Mr. Glavin, president of the Southeastern Legal Foundation, said he found that surprising. After all, Mr. Glavin successfully fought the U.S. Census Bureau in court over President Clinton's proposal to use statistical sampling to estimate the size of certain populations.

"How is it the one guy they wouldn't want to tick off Matt Glavin, as in Glavin versus Clinton hasn't got a census form? … Me, who took them to the U.S. Supreme Court and won," Mr. Glavin was quoted as saying in Saturday's editions of the Atlanta Journal and Constitution.

In fact, Mr. Glavin told the newspaper no one on his street received a census questionnaire. He said he called the bureau, but it didn't help.

Finally, a neighbor went to a census office to pick up about 10 forms, Mr. Glavin said.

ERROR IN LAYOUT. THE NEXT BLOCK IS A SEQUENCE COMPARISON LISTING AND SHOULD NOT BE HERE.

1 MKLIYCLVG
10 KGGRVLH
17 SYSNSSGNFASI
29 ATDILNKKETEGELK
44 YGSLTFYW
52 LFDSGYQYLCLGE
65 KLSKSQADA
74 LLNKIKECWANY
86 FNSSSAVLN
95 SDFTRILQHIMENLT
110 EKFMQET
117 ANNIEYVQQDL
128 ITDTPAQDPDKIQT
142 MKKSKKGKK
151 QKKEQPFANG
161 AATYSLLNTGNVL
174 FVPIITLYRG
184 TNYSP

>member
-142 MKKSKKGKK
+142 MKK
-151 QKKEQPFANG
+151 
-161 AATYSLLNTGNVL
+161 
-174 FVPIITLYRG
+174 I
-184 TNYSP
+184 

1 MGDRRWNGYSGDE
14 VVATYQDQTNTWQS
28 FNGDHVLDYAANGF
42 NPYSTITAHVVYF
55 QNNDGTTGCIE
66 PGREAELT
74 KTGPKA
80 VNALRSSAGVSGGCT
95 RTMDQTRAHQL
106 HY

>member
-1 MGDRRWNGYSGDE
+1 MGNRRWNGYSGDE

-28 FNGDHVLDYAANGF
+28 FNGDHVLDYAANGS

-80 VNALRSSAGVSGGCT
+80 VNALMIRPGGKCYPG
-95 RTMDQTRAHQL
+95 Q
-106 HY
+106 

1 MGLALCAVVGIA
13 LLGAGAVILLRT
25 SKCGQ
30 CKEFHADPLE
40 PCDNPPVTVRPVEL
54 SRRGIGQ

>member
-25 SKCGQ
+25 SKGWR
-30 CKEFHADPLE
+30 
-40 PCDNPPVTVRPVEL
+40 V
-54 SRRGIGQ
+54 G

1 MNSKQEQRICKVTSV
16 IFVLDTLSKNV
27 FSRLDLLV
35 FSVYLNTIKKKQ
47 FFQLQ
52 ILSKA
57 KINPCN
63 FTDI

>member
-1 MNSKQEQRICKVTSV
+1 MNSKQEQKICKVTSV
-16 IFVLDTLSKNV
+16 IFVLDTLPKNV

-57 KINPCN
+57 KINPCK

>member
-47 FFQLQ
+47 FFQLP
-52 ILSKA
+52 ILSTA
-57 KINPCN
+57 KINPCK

Dorothy Stephens, 76, who lives in a different Georgia county than Mr. Glavin, said she can sympathize with his and his neighbors' plight. She said she did not receive a census questionnaire either. And when she called to request one, she was told one would be mailed "sometime after the middle of April."

"I think they need to get their act together… . I'm not going out, hunting [a census form] when they're supposed to be putting them out," Mrs. Stephens told the newspaper.

Hastert's critique

House Speaker J. Dennis Hastert says he agrees with Energy Secretary Bill Richardson that the administration was "sleeping at the switch" in the weeks and months leading up to the current gas-price increases.